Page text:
Monday, December 30, 2013

If predators are scamming billions and billions via for-profit hospice "care," isn't this why we have the death penalty?


Profits up in California: The average profit per patient has grown steadily. The combination of more patients and far greater profit per patient has pushed overall inflation-adjusted profit up more than tenfold. (click to enlarge; from

by Ken

In a moment I'm going to back up a bit to try to enable you to understand why I was so shocked, and found my gut so clenched, upon reading an online teaser Thursday night for an investigative report in the Washington Post's "Cost of Healing" series which appeared on Friday's front page, "Medicare rules create a booming business in hospice care for people who aren't dying."

The gist of the article was that a mutibillion-dolar industry has sprung up in "for profit" hospice care, taking advantage of the daily amount Medicare pays for hospice care -- $150, according to the article, whether or not any care has been provided on any particular day -- by bulking up the rolls with large numbers of clients who, to put it bluntly, aren't really sick enough to be in hospice care, and therefore: (1) cost much less to care for than the dying people hospice care is designed for, and (2) for the same reason live much longer, thereby continuing to bulk up the predator-hospice companies' already outsize profits.

We'll come back to the article, but first, as I said, I have to back up.

In the years when -- from long distance -- I watched over my mother's final decline and passing, one lesson I kept relearning was that every situation and stage I encountered was a first time for me, all the people I was dealing with dealt with this all the time. Nearly all those people knew I had no idea what I was doing, and many of them not only counted on it but took advantage of it. Some were a little more helpful.

Miraculously, a very few people along the way showed genuine humanity, making it their business to try to help me understand what was happening and what could or needed to be done. In my state of perpetual apprehension and befuddlement, I doubt that I thanked those blessed souls enough.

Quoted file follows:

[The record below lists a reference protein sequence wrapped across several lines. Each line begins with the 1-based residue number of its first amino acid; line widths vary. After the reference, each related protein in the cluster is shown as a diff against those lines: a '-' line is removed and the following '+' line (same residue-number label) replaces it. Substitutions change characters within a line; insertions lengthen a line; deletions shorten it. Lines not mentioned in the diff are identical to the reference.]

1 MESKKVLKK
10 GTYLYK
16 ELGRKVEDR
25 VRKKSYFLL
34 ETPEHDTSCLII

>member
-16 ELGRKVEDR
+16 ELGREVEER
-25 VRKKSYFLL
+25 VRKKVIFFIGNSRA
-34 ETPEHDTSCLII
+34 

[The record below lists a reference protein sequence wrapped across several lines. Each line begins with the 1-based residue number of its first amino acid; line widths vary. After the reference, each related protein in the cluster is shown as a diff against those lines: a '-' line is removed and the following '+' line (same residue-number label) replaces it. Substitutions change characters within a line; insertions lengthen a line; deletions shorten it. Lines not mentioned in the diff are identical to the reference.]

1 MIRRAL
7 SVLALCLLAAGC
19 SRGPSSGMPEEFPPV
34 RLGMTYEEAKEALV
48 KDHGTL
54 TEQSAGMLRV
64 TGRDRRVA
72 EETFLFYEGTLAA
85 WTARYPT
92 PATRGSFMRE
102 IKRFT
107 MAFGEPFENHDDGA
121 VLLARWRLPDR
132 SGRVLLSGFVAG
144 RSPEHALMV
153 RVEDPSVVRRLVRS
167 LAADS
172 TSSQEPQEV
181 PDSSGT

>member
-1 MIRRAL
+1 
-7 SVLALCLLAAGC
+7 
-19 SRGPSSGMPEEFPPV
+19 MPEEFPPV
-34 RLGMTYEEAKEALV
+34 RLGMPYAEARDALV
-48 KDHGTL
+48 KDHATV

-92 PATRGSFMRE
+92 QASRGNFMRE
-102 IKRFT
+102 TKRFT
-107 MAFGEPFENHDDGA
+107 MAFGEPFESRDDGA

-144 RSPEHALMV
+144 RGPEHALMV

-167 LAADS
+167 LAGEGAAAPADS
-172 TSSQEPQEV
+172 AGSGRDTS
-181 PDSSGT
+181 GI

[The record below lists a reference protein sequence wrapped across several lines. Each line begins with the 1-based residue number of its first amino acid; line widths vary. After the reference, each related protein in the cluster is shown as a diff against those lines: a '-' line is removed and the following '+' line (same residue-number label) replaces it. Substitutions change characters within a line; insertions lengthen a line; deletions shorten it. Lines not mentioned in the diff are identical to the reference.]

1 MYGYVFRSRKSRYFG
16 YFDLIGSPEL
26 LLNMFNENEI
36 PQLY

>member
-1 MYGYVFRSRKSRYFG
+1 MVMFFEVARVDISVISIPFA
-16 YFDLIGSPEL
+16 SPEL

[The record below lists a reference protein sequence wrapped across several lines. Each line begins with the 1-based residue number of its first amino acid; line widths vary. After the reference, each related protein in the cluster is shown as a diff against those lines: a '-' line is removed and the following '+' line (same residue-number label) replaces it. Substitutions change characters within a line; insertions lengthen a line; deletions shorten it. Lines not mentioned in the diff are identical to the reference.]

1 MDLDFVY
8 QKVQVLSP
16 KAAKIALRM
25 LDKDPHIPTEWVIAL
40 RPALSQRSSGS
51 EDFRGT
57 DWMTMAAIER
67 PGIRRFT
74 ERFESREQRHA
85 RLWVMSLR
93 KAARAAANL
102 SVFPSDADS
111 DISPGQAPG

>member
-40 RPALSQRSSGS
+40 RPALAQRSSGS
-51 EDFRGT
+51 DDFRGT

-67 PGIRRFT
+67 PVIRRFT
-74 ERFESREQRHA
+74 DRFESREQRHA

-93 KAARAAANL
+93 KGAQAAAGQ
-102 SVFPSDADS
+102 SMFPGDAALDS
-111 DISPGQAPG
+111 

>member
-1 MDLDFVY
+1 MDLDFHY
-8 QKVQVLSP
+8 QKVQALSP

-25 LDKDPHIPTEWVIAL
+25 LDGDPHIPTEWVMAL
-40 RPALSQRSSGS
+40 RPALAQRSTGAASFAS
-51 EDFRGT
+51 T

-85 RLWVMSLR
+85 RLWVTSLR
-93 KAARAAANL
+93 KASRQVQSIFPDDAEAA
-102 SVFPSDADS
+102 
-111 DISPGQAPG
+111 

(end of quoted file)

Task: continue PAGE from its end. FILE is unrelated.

The highest concentration of them worked for the hospice that was recommended to me when my mother's doctor, who had known her for many years, told me there was nothing more that could be done for her medically and he was recommending hospice care. He was aided considerably by the copy of my mother's "living will" I showed him, in which she made it absolutely clear that she wanted no heroic measures to prolong her life when there was no quality of life left to be preserved. When my mother was still relatively healthy, she had made a point of showing this to me and making sure I understood her wishes.

My first assumption was that "hospice" meant she would be "going to" a hospice when she was released from the hospital. I suspect I wasn't the first person to make the mistaken assumption that it was a place rather than a form of care for the terminally ill. I still had to figure out how to arrange her living situation.

But since my mother now needed around-the-clock care, and I thought a nursing home was our only option, there was someone at the hospice who guided me through every step of the Medicaid application, something I can't imagine how I would have managed on my own. It certainly wouldn't have occurred to me that I needed to talk to the funeral home (with which my mother had taken the precaution and taken on the expense of prepaying her funeral arrangements so that I wouldn't have to do that) and have them make her plan nonrefundable so that it wouldn't be counted as an "asset"! (And I should add that throughout the remainder of the process the funeral-home people, both in Florida, where my mother lived, and in New York, where she was to be buried, were also angels, handling everything with kindness and efficiency.)

There was another person at the hospice who made no secret of the fact that she hated the nursing-home option, and made me aware that there were now small assisted-living facilities where residents received invididual attention, and which might well be covered by the long-term care policy my mother had providentially scrimped to pay for, which up to that point had made it possible for her to have a home-care aide for a healthy chunk of the day. She wouldn't have been able to recommend a facility, but one of the people she suggested I talk to to better understand the small-ALF option did have a suggestion, of a facility not that far from where my mother lived run by a young woman who gave her residents the best possible care. Ana indeed turned out to be a saint, and took care of my mother till the end as if she were her own mother.

When I told the woman at the hospice of the arrangement I had made, I could hear her relief and happiness at the change from my nursing-home plan. She knew the facility, and considered it an excellent choice. As it turned out, she also made regular home visits to my mother, and in her new residence was able to provide me with information to supplement what I got from Ana. I know there were also regular visits by hospice nurses, and medical care when needed from those nurses and a doctor. The hospice also regularly supplied a range of supplies. When my mother died, there were kind expressions of sympathy from her hospice "unit."